The two remaining enemy lands are likely the best targets of all: Hinterland Harbor at $3 and Isolated Chapel at $4. I don’t know what mechanics and goodness we’re going to get with Simic and Orzhov, but I know people will want to play them and the cards are going to go up.

Cliff has been writing for MTGPrice for five years now, and is an eager Commander player, Draft enthusiast, and Cube fanatic. A high school science teacher by day, he’s also the official substitute teacher of the MTG Fast Finance podcast. If you’re ever at a GP (next up: Oakland in January!) and you see a giant flashing ‘CUBE DRAFT’ sign, go over, say hi, and be ready to draft.

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Preorder Lessons from GRN

I feel like this preorder-into-new Standard season has yielded some results that I need to re-examine. I was spot-on with Dream Eater being underpriced, but I was way way off on some others, and in my quest to improve and make money, I have to figure out what I did wrong.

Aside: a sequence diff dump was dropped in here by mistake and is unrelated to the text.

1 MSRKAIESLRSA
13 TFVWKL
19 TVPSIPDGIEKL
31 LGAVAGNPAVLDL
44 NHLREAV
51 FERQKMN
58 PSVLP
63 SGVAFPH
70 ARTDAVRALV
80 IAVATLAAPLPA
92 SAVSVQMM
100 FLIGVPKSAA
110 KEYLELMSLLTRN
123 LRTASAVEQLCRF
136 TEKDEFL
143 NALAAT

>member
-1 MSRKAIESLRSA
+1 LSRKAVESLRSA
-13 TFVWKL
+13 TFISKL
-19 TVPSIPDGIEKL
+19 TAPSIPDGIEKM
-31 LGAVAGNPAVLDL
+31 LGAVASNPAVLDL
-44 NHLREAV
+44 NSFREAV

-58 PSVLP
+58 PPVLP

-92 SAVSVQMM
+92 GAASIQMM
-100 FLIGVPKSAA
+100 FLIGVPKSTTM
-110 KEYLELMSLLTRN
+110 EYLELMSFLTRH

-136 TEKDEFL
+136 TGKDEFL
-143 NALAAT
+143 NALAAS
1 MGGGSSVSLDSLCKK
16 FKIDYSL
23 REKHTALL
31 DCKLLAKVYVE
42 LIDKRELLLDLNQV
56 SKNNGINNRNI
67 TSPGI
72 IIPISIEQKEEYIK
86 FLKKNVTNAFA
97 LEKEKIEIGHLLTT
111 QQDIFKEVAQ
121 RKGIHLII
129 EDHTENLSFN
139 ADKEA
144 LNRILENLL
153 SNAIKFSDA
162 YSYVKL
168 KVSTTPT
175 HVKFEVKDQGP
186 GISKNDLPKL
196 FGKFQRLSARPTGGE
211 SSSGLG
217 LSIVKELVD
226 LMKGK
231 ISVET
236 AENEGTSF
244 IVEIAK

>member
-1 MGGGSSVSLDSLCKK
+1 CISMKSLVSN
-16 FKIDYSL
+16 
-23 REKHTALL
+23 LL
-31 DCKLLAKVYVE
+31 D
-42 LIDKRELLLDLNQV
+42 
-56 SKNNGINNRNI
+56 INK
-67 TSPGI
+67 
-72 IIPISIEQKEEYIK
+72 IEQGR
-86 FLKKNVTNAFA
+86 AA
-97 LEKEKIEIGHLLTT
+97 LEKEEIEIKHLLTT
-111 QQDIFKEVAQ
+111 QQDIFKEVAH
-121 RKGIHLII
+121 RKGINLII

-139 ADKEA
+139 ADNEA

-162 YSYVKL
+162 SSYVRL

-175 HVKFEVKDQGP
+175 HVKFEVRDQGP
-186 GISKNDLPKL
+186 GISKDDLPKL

So come with me on a journey of self-reflection, and what could have been.

The rest of this content is only visible to ProTrader members.

To learn how ProTrader can benefit YOU, click here to watch our short video.

expensive cards

ProTrader: Magic doesn’t have to be expensive.

Cliff has been writing for MTGPrice for five years now, and is an eager Commander player, Draft enthusiast, and Cube fanatic. A high school science teacher by day, he’s also the official substitute teacher of the MTG Fast Finance podcast. If you’re ever at a GP (next up: Oakland in January!) and you see a giant flashing ‘CUBE DRAFT’ sign, go over, say hi, and be ready to draft.

Please follow and like us: